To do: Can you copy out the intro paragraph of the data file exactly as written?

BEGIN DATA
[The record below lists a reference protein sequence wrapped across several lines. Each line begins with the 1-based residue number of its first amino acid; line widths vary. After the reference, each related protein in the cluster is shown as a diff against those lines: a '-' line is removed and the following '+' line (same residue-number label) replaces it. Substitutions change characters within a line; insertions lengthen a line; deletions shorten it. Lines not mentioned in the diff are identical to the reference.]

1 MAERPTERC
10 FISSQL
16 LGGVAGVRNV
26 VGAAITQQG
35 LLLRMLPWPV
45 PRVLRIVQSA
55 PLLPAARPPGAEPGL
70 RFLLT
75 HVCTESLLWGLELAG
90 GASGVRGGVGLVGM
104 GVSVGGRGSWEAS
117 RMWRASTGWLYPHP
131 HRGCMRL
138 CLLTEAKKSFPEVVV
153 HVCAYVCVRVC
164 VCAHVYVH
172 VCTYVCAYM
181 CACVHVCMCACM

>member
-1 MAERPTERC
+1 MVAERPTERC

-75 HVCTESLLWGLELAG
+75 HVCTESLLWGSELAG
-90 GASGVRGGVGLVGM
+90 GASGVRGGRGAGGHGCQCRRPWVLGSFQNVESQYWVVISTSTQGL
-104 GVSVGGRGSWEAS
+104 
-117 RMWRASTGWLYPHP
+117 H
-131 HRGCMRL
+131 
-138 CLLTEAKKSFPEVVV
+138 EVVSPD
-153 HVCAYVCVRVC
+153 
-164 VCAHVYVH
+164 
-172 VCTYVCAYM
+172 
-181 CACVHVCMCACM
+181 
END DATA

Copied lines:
[The record below lists a reference protein sequence wrapped across several lines. Each line begins with the 1-based residue number of its first amino acid; line widths vary. After the reference, each related protein in the cluster is shown as a diff against those lines: a '-' line is removed and the following '+' line (same residue-number label) replaces it. Substitutions change characters within a line; insertions lengthen a line; deletions shorten it. Lines not mentioned in the diff are identical to the reference.]